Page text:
One of the great surprises about St. Louis when we first visited the city over a year ago was a giant wooden chess piece a block away from the hotel we were staying in. This piece was the largest in the world and was situated in front of the World Chess Hall of Fame. Maureen is a huge chess aficionado so she was extremely pleased that this highly strategic Western board game that originated well over 1,000 years ago was well appreciated in this city.
Even though the Chess Hall of Fame was only three blocks away from my minimalist apartment, we only now visited it. There were three floors. The first was a tribute to Ladies’ Knight: A Female Perspective. The second catered more to kids and featured a large playhouse made of giant Legos.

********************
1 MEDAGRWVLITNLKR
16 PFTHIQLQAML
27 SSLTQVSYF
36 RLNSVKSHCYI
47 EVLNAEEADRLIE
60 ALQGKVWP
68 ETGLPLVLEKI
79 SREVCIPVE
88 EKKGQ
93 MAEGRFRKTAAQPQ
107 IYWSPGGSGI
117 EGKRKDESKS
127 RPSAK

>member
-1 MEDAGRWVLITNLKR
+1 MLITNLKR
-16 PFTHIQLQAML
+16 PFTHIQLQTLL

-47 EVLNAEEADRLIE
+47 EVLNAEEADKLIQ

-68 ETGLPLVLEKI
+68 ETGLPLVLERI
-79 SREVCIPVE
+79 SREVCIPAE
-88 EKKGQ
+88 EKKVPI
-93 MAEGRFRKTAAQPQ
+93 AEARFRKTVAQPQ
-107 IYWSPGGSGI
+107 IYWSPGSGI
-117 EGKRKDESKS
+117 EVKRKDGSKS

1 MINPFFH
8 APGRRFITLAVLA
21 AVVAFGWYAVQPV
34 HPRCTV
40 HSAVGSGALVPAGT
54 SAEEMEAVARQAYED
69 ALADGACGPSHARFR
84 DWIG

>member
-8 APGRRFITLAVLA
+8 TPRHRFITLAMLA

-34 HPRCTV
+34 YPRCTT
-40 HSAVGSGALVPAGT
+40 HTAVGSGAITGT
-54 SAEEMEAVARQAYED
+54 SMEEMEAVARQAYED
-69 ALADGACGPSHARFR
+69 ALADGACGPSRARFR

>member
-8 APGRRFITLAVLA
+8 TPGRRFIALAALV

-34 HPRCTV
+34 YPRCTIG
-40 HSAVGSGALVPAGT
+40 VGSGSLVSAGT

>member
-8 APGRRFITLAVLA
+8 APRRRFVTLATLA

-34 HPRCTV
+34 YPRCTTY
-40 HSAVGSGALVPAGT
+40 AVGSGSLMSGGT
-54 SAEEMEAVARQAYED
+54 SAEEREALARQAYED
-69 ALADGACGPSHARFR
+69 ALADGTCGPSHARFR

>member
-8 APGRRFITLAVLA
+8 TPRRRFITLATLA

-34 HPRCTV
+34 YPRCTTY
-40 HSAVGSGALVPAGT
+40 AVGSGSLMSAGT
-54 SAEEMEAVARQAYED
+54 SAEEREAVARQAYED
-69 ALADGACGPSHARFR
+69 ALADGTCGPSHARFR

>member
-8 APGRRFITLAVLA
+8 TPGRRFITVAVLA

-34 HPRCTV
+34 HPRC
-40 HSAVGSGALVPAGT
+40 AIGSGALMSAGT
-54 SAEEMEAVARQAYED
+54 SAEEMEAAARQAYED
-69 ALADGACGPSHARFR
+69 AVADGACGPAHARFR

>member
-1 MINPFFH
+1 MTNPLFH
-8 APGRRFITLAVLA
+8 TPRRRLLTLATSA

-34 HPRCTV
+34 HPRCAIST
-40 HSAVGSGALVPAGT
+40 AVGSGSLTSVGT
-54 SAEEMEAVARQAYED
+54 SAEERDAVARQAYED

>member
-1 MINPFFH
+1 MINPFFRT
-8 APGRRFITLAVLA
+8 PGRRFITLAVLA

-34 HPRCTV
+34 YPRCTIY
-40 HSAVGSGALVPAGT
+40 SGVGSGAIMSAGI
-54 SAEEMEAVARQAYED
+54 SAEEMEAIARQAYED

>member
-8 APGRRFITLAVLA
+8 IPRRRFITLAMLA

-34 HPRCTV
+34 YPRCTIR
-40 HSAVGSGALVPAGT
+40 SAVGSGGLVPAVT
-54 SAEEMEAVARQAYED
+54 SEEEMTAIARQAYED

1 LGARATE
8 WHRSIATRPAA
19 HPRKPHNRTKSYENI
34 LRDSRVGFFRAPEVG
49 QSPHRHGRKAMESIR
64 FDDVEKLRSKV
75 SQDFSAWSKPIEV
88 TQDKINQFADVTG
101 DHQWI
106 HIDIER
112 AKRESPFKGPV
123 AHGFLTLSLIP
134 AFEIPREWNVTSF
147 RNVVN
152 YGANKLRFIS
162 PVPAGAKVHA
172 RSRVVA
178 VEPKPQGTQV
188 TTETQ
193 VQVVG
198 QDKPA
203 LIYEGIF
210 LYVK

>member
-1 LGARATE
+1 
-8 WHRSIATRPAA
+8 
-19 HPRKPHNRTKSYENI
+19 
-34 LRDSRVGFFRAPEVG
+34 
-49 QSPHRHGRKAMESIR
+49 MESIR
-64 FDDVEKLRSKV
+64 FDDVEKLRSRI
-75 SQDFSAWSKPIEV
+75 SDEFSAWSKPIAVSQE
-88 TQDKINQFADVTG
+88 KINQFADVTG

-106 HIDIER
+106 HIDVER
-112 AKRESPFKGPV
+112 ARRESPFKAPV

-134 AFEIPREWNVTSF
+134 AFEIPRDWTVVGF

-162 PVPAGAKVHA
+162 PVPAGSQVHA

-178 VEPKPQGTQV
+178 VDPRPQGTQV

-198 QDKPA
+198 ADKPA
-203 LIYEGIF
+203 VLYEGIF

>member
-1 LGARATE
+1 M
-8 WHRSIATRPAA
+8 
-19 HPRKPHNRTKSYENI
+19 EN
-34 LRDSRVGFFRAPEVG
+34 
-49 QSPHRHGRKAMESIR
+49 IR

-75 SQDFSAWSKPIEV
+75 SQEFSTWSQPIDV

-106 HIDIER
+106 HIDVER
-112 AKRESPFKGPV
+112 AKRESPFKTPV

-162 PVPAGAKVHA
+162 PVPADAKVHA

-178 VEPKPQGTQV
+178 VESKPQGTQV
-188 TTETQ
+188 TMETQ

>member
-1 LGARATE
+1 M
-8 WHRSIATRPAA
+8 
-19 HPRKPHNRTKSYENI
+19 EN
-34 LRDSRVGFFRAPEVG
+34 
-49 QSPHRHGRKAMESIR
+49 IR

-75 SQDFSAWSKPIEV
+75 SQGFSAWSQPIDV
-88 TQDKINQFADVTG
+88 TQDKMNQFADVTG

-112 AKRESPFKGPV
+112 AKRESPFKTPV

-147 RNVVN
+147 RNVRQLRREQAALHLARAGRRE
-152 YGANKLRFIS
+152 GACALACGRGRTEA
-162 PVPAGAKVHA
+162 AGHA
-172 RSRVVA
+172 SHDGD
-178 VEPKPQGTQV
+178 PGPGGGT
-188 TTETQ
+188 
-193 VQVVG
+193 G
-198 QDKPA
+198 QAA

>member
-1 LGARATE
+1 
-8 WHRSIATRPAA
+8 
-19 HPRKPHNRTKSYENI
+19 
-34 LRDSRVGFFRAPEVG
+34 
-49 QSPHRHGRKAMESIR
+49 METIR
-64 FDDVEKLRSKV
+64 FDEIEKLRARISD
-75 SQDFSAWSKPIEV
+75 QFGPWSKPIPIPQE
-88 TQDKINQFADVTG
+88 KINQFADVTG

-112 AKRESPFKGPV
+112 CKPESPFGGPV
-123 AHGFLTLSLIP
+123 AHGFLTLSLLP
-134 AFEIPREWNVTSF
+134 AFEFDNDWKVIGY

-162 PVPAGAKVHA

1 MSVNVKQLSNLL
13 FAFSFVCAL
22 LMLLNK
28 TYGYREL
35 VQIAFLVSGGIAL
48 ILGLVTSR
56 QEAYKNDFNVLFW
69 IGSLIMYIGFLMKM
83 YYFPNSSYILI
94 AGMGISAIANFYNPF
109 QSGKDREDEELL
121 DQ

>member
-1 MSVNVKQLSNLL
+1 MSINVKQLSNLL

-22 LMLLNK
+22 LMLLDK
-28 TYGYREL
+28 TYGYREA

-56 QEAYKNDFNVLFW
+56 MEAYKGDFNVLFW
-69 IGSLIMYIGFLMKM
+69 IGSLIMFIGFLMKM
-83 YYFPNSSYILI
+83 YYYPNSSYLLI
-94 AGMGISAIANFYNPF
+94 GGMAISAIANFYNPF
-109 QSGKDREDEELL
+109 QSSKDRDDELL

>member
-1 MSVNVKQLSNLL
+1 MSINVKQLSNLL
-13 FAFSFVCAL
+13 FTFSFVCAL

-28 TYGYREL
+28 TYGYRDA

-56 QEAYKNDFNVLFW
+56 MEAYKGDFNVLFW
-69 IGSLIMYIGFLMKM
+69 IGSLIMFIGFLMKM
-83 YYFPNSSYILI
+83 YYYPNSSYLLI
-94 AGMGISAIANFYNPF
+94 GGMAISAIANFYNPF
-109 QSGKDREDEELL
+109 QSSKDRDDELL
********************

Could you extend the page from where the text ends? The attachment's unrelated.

The third floor had plaques of the people inducted into the Hall of Fame. Bobby Fischer, of course, was one of these luminaries. However, I was both surprised and amazed that Benjamin Franklin was inducted too. Apparently, he was not only a great scientist and founding father of the United States of America, but rather good at chess too.
As for myself, I used to think I was good at chess until I was in San Francisco for a conference one day and a homeless dude challenged me to a couple games. He beat me both times within five minutes each. After that, I did not play for many years.
Even after the visit to the Chess Hall of Fame I do not think I will be taking up chess as a hobby, but it did give me a new appreciation for one of the world’s oldest board games.